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“It’s quite uncanny” she said as we sat down to watch an unscheduled tribute to a recently departed documentary maker D. A. Pennebaker. ‘Don’t look back’ was the title, dating from 1965, following a young American folksinging sensation called Bob as he toured England.

The uncanniness she said was that she seemed to be looking at the me she’d met when she was just 16. The face, the hair, the frame and the cool nonchalance. That was the me she fell for. It was shocking for me too, seeing my back pages.

But the times they have a-changed me.

13 comments add one below

  • avatar

    Christopher 10 days ago

    Ah, you're forever young, Neville. And you don't need a weatherman to know which way the wind blows, either.

    I really liked "Don't Look Back." And another Pennebaker documentary, "Monterey Pop."

  • avatar

    Neville Hunt 10 days ago

    Haha! Thanks Christopher.

    Of course, you’re correct, it was called ‘Don’t look back’, not as I had said ‘don’t look now’ which was a Donald Sutherland scary film I seem to remember. I really liked ‘Don’t look back’ as he was so cool and an absolute dead-ringer for me... some years later, as even I’m not as old as Bobby boy! And the British media asked such inane questions of him; I am ashamed of them in retrospect.

  • avatar

    Neville Hunt 10 days ago

    I’ll check out Monterey Pop too. I still like Dylan, old and new stuff. I particularly love Duquesne Whistle of recent fame and Girl from the North Country from way back on the wonderful Freewheelin’ album, with me on the cover!

  • avatar

    Christopher 10 days ago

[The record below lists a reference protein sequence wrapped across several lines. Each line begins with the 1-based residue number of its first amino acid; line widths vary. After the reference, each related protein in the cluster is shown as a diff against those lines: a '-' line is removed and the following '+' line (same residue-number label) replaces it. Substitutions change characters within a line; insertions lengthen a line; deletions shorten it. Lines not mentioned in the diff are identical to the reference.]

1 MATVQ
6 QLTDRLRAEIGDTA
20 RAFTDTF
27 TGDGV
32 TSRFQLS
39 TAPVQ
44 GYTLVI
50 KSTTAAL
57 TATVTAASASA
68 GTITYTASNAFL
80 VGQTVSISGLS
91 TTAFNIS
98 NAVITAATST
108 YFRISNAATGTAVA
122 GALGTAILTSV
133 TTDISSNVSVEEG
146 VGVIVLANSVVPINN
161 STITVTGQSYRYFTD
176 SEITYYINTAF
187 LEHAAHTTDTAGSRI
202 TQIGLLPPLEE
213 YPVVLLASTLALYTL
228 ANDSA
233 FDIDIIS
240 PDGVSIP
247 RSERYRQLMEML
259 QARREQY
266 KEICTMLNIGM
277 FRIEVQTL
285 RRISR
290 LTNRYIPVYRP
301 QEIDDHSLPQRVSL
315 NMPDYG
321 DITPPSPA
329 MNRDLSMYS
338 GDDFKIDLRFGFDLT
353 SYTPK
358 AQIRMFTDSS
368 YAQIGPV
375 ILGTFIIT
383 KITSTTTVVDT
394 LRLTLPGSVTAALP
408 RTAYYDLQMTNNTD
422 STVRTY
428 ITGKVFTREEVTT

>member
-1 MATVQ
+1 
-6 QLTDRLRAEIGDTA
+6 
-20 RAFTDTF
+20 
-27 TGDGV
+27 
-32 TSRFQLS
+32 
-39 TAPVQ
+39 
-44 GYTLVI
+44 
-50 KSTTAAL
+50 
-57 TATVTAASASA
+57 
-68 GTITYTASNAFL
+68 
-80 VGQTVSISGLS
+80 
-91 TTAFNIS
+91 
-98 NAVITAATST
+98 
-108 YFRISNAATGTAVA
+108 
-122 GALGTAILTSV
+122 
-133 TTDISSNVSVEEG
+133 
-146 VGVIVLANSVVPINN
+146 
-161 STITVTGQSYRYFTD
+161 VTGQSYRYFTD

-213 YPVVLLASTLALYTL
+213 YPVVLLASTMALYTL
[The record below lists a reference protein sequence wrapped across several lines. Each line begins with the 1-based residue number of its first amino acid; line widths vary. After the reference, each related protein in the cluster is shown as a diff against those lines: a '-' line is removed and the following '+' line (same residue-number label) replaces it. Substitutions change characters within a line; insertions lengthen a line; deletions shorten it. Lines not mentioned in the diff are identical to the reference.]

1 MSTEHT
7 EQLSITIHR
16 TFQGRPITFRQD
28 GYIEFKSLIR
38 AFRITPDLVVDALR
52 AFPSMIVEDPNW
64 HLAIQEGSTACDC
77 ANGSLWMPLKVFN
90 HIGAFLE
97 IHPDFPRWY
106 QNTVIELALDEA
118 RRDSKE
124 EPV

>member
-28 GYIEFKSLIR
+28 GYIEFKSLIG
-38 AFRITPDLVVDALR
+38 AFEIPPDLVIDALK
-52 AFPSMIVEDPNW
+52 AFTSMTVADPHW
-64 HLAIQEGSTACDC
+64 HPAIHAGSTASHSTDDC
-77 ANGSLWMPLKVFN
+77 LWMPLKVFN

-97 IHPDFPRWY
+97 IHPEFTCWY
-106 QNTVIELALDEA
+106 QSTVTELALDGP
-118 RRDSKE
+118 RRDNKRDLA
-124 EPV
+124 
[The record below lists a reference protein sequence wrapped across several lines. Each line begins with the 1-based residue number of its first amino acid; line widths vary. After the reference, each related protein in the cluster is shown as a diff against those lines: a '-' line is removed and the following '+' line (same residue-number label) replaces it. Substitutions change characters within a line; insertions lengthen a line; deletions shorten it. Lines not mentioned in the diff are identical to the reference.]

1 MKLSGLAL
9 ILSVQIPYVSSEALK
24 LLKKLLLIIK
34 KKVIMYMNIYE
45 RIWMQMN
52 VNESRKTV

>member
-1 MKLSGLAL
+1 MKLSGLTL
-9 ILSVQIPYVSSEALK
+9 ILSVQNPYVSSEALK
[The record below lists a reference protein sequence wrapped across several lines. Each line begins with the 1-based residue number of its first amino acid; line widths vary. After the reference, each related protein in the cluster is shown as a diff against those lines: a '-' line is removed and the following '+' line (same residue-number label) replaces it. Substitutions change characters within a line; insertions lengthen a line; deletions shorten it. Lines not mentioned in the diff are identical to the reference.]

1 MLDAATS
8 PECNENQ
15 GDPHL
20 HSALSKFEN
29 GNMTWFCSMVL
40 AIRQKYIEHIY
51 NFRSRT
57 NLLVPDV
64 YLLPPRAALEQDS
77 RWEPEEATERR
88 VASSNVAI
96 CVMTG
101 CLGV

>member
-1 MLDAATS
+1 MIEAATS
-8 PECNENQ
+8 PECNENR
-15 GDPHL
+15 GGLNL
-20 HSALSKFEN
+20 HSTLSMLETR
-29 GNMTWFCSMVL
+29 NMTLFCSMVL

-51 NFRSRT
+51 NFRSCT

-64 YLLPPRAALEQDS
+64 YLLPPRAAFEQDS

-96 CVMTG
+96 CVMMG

Everyone asked inane questions of Dylan back then. There's a 1965 press conference that he did, I believe in San Francisco, that could probably be found on YouTube, that was ridiculous. You could tell Dylan didn't suffer fools gladly.

    (And I didn't even notice that you had the title of the movie wrong.)

  • avatar

    Christopher 10 days ago

    Haha. My fave Dylan albums are "Bringing It All Back Home" and "Highway 61 Revisited."

  • avatar

    Christopher 10 days ago

    Monterey Pop is a great time capsule for that Summer Of Love festival, the first big rock festival ever. There was one a few weeks before Monterey somewhere in California but it didn't get the attention that Monterey Pop got. So Monterey was technically the second rock festival but it became the prototype for all those that came after it.

  • avatar

    Drew Martyn 9 days ago

    Excellent drabble Neville :)
    Freewheelin' was the first Dylan album I actually sat down and listened to. (My girlfriend at the time made me listen to Dylan and Leonard Cohen.) Old Bob had a few lps out by that time, but you know what it's like when you're young, if it didn't have wailing guitar it didn't stand much of a chance if it wasn't Deep Purple, Jethro Tull or Pretty Things.
    But I listened, and wow! Didn't like his voice but the lyrics were phenomenal. Then I heard Blood On The Tracks and I was blown away, the lyrics, his voice, his guitar work, amazing!!

  • avatar

    Neville Hunt 9 days ago

    Thanks Drew.

  • avatar

    Christopher 9 days ago

    The Pretty Things are vastly underrated, at least here in the States. S.F. Sorrow is an incredible album.

  • avatar

    Drew Martyn 9 days ago

    One of my favourite albums, that and Parachute. I think it's tragic that a band like Pretty Things - talented and innovative - never got the credit they deserved. Even now in the UK they are rarely mentioned in music retrospectives! :(
    .

  • avatar

    Christopher 9 days ago

    Yeah, Parachute is great too. I thought they were one of those bands like Status Quo, that were still revered in the UK even though they were never that big here. But at least Status Quo had a Top 40 hit here in the late 60's. The Pretty Things never had a hit here.

  • avatar

    Neville Hunt 9 days ago

    I always thought of The Pretty Things as a dirtier version of the Stones... but what did I know? (A. Not a lot!).

  • avatar

    Christopher 8 days ago

    They did seem like they were trying to rival the Stones in the mid-sixties, rather than trying to be a clone of The Beatles.

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